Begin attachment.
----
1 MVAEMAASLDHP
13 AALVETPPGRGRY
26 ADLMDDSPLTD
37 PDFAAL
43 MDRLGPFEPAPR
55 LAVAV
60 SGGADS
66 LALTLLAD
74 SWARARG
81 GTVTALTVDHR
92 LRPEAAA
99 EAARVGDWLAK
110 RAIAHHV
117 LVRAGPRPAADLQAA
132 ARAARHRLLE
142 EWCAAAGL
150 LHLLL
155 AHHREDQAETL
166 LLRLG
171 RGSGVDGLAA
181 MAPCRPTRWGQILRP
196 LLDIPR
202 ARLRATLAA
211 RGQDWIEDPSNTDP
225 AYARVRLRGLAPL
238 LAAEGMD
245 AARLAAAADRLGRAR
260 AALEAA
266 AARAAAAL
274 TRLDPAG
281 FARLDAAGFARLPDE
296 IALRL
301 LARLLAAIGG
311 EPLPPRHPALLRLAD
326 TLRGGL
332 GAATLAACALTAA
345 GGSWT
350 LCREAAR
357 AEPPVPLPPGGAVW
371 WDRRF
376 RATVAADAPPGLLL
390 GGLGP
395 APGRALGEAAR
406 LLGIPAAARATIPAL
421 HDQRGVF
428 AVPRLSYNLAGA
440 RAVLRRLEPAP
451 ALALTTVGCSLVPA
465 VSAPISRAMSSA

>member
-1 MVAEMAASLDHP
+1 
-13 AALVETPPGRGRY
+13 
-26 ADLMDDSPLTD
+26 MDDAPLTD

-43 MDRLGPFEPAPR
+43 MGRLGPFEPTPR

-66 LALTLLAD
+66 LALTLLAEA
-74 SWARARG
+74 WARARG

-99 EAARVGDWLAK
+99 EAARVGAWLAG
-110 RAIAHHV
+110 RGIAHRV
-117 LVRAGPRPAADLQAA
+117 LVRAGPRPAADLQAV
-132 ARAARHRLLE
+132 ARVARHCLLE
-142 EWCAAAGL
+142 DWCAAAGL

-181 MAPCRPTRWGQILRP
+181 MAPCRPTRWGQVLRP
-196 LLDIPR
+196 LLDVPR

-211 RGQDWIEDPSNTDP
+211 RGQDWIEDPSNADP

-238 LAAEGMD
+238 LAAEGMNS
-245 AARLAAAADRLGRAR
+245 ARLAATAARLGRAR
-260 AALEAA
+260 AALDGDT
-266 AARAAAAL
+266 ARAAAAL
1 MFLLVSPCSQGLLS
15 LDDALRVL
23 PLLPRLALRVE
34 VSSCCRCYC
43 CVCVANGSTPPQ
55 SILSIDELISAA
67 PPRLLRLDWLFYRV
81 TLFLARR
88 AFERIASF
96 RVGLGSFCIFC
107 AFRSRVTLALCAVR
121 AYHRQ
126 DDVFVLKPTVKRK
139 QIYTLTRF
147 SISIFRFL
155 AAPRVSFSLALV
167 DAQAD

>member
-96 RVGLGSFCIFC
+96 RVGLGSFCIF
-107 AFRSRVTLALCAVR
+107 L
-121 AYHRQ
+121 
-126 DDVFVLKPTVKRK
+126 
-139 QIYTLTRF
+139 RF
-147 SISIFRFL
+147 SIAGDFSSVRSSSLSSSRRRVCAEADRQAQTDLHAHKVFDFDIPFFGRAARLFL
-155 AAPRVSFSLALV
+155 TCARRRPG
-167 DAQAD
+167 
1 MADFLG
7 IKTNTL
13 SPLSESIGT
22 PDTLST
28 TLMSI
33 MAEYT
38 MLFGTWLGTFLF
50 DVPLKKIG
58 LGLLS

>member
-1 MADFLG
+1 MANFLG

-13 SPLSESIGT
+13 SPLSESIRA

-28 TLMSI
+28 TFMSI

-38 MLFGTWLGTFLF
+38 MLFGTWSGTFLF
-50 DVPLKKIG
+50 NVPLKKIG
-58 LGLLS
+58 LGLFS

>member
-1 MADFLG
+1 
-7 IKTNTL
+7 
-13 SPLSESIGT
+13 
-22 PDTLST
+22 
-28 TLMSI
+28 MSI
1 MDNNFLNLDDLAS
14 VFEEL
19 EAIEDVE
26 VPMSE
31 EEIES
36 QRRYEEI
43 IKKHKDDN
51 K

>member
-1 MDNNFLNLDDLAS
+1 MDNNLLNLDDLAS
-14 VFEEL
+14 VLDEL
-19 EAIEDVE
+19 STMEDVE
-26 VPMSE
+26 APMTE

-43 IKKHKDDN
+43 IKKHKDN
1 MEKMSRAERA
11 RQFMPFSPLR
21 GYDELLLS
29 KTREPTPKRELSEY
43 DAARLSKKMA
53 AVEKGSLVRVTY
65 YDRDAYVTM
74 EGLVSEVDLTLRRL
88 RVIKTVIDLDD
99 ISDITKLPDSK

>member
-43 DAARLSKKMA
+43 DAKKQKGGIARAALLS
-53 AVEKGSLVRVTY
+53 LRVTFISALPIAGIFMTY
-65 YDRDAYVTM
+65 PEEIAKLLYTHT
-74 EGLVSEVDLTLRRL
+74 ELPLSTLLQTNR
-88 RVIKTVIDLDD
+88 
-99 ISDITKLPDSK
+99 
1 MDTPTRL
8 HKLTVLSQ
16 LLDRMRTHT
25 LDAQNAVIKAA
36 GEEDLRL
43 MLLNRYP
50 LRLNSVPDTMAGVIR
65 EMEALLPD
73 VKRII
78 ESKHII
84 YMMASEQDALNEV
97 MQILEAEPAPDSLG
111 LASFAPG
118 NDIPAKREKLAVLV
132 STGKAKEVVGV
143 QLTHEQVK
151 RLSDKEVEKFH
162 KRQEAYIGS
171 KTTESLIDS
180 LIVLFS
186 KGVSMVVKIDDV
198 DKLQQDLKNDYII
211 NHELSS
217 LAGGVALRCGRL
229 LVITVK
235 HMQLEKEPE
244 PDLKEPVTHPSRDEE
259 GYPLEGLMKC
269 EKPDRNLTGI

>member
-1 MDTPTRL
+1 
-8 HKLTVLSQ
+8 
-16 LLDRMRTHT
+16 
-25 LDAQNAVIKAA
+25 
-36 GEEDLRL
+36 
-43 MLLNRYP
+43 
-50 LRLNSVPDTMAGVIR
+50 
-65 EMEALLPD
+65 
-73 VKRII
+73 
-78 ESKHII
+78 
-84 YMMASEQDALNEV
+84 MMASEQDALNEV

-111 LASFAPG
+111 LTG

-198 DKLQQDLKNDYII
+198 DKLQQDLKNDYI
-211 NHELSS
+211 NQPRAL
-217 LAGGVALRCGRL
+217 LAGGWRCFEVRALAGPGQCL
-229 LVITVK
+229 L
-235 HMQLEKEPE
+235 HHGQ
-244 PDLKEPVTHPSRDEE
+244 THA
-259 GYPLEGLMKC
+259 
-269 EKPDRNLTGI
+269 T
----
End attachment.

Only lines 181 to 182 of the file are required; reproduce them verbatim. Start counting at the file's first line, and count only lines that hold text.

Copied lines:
88 RVIKTVIDLDD
99 ISDITKLPDSK